Make Trusts or live on crusts
Trusts are a way of ensuring that when a person passes away, their assets will be looked after or dealt with how they see fit. In UK law, a trust is an arrangement whereby a person establishes a plan concerning who will be responsible for their assets when they die.
The person who is given this responsibility is called a trustee and there is often more than 1 trustee stated on the will. The deceased person is referred to as the settlor, either in a legal document entitled the trust deed or stated in the will itself.
There are many beneficial reasons why a person might want to set up a trust before they die. Trusts help the family to protect their assets and keep precious items within the family. Trusts are also useful if the person who is due to inherit assets is too young or inexperienced to deal with the death of a family member and their legal affairs. In setting up a trust, the settlor ensures that the assets their young benefactor will one day inherit remain safe until they are legally entitled to claim them. If a trustee suffers from incapacitation, a trust plan is a useful way of making sure they are not taken advantage of, either by rivalling family members of the law itself (the latter is uncommon but should not be ruled out).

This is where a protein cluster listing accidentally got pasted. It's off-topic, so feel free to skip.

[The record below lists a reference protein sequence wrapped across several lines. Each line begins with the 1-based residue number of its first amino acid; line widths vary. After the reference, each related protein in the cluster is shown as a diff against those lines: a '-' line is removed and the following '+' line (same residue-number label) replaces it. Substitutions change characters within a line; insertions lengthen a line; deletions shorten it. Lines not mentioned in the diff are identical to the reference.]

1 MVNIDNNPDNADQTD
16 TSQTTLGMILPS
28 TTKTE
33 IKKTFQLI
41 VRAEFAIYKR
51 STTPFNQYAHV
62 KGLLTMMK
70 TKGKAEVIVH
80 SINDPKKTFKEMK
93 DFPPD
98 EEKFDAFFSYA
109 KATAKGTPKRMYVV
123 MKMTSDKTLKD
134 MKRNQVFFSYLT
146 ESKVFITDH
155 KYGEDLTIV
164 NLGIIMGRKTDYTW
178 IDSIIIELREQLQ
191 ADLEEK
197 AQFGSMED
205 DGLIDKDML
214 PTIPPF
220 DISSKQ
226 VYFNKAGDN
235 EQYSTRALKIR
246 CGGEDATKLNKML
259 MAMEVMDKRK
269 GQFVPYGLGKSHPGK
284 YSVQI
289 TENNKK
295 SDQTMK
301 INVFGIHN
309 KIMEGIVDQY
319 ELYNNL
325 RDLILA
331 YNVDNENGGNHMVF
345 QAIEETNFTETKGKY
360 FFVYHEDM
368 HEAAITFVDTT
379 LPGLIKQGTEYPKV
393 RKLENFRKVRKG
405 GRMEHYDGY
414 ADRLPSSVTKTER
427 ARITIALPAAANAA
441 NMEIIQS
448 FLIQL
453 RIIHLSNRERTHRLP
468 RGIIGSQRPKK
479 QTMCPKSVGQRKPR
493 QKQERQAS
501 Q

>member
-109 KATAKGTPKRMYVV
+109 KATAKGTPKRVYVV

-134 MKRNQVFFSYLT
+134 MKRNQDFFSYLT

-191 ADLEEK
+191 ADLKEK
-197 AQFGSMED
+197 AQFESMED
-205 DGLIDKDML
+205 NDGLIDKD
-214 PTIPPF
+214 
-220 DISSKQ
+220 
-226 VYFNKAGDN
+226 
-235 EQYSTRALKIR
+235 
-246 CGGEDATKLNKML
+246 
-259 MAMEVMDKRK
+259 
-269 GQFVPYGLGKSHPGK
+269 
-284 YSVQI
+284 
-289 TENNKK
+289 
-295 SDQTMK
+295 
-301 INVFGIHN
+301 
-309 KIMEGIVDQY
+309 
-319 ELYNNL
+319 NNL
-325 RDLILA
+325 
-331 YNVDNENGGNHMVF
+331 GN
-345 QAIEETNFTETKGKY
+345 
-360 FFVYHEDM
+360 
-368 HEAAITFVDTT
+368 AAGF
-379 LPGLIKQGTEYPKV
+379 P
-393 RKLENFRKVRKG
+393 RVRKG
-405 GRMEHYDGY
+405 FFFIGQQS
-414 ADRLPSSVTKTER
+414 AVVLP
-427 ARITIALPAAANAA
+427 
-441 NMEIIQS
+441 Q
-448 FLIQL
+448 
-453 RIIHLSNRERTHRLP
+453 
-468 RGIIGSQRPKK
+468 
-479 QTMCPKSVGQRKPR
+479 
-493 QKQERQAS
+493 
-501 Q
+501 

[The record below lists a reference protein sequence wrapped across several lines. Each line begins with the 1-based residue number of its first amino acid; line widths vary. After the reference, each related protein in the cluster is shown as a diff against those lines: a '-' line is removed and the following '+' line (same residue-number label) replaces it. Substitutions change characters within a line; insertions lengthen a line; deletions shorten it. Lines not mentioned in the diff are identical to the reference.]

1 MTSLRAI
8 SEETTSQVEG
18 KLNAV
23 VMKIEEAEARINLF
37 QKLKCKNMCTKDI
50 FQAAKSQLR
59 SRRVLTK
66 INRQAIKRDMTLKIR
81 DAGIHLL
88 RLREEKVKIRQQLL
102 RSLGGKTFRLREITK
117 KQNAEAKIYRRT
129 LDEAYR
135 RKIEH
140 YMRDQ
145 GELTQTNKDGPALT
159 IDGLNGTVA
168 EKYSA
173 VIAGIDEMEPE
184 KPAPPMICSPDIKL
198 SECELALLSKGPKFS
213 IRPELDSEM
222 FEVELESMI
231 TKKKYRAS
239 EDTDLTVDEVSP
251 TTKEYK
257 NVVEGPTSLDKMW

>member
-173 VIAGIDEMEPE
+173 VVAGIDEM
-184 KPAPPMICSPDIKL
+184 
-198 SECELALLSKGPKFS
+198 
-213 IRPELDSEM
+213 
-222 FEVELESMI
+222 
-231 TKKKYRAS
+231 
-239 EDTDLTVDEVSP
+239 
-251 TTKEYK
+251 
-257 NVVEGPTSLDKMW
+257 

Trusts are also beneficial because they allow a person to establish who will receive which assets while they are still alive. It is not always the case that the settlor will reveal this information to their beneficiaries, but they are able to live the rest of their days knowing that after their death, their assets will be allocated to those who they see fit.
There are a range of trusts that UK law permits and each one is taxed in a different way. Some of the different trusts available are:
- Bare trusts allow the beneficiaries the rights to capital and income on assets immediately after the will is announced in court. Beneficiaries have to pay income tax on any financial revenues created by the trust.
- Interest in possession trusts allow the beneficiary to receive trust income as it is comes.
- Discretionary trusts are when the trustee uses their discretion when using the income of the trust.
- Accumulation trusts are when the trustees are given authority to increase their income.
- Mixed trusts are literally when more than one trust type is combined and the different parts of a trust remain separate in terms of their tax rules.
- Settlor-interest trusts are the kind of trusts that a person might leave to their partner to ensure the assets are left to them.
- Parental trusts for children are established to give benefits to minors who are under the age of 18.
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